We Own the Night

Over the course of three films — Little Odessa (1994), The Yards (2000) and We Own the Night — writer-director James Gray has engendered a particular kind of old-school sentimentality, where men explore the limits of loyalty and courage as they face systematic corruption. His characters reside in a rough-and-tumble New York City outside the purview of tourists, abiding by a rigid set of codes and values established generations before in their entrenched communities.

We Own the Night is Gray's most conventional film, particularly in its lack of moral ambiguity. Here, cops truly are New York's finest, upright straight-arrows so determined to stop a drug trafficker that they're willing to sacrifice the black sheep of a police family in the process.

Set in 1988, this Night feels stuck in the 1970s of decadent excess, slippery identities and harsh crackdowns. And despite being shot in sweat-soaked color, the film is decidedly black-and-white in its "just say no" righteousness.

On a seemingly ordinary night, Bobby Green (Joaquin Phoenix) visits his two families. Walking across the street from the jam-packed Brooklyn nightclub he manages, Bobby enters the warm embrace of owner Marat Buzhayev (Moni Moshonov) and his extended Russian clan, where he's treated as a surrogate son.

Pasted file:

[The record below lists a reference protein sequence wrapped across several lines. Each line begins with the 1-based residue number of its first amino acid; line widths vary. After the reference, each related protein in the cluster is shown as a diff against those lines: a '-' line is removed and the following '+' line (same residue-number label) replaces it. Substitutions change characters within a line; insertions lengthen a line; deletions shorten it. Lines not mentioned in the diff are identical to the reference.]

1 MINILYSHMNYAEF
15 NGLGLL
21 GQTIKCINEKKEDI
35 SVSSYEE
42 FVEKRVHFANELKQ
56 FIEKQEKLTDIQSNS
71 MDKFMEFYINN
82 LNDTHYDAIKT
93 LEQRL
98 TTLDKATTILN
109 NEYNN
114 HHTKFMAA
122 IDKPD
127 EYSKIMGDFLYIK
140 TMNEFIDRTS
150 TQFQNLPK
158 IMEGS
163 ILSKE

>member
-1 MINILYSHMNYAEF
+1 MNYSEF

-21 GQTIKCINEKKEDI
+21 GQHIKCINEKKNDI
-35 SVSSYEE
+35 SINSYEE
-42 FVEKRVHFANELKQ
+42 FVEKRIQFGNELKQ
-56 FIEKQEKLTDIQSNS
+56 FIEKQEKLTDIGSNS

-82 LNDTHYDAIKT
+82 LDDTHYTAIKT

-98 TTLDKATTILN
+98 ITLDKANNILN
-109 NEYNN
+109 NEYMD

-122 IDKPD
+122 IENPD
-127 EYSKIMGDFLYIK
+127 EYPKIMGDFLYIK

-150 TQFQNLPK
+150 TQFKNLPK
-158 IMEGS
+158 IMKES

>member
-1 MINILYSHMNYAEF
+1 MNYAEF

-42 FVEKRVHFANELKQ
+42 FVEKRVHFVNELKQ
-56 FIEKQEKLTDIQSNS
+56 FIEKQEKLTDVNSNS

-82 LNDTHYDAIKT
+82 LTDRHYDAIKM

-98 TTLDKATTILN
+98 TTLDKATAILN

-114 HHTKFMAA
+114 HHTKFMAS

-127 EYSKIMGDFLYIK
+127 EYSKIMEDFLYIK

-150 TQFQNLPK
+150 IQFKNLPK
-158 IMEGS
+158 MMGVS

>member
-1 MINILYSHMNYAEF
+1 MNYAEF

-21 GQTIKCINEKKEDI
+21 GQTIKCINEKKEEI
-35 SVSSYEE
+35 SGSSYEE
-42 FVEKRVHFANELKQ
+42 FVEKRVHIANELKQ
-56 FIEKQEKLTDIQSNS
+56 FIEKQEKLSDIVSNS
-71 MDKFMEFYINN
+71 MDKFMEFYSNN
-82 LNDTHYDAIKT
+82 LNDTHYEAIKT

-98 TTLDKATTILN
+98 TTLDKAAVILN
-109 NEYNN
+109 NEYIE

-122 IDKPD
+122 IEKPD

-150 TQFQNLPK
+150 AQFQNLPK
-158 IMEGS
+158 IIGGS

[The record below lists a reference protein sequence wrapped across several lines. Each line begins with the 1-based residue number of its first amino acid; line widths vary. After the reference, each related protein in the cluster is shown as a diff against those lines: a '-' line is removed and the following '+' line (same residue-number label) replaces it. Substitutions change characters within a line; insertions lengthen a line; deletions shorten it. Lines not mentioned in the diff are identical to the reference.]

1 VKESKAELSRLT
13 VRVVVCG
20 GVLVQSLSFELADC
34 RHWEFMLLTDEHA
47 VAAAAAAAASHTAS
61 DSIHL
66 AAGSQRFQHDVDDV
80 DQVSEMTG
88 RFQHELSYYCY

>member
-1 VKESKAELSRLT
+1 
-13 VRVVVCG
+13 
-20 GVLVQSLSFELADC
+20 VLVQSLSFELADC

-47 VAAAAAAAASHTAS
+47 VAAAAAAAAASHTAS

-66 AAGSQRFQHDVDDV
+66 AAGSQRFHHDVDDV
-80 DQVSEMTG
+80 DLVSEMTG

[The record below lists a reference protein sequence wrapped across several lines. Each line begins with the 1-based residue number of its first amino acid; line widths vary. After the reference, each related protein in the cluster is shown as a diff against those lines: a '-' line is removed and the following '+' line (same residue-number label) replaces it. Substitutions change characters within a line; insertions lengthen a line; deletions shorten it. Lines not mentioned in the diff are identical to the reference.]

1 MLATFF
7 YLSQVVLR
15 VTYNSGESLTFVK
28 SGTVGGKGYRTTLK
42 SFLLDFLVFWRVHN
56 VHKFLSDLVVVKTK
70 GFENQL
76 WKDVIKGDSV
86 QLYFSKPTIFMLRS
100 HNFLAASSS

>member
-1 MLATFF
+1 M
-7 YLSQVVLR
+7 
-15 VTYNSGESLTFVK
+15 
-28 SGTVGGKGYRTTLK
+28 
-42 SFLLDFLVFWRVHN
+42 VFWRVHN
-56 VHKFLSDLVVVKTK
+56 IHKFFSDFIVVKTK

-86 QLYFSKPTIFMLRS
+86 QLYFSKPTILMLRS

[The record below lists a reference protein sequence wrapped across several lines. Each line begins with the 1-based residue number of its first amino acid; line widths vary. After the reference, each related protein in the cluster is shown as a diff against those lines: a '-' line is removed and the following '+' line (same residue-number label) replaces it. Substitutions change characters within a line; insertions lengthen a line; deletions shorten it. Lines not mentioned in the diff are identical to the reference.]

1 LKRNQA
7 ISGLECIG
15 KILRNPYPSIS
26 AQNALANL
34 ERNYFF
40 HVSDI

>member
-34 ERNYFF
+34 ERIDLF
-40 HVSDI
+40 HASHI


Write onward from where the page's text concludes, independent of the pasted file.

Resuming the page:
Later, he takes girlfriend Amada Juarez (Eva Mendes) to Queens for a NYPD party honoring his rising-star brother, Joseph Grusinsky (Mark Wahlberg), and where their father, Burt Grusinsky (Robert Duvall), a decorated and admired deputy chief, holds court.

Without much affection for his hard-partying sibling (so lost to the Grusinsky macho tradition that he's taken their late mother's maiden name), Joseph announces he's launching a major drug sting aimed at Marat's dealer nephew, Vadim Nezhinski (Alex Veadov), a regular at Bobby's club, and wants his brother to provide them with information.

Bobby thinks he knows where he stands, but Gray quickly puts him through a testosterone-fueled rite of passage that's downright operatic in its emotional extremes and improbable reversals of fortune. What saves We Own the Night is the absolute conviction of the actors, who treat the material as a no-nonsense morality tale.

This decidedly retro police story contains all the genre touchstones, including a relentless car chase and an utter lack of irony. In Gray's fatalistic worldview, might makes right, and Bobby is forced to confront his legacy. Good cops are born, not made, he asserts, and free will is a dangerous illusion.

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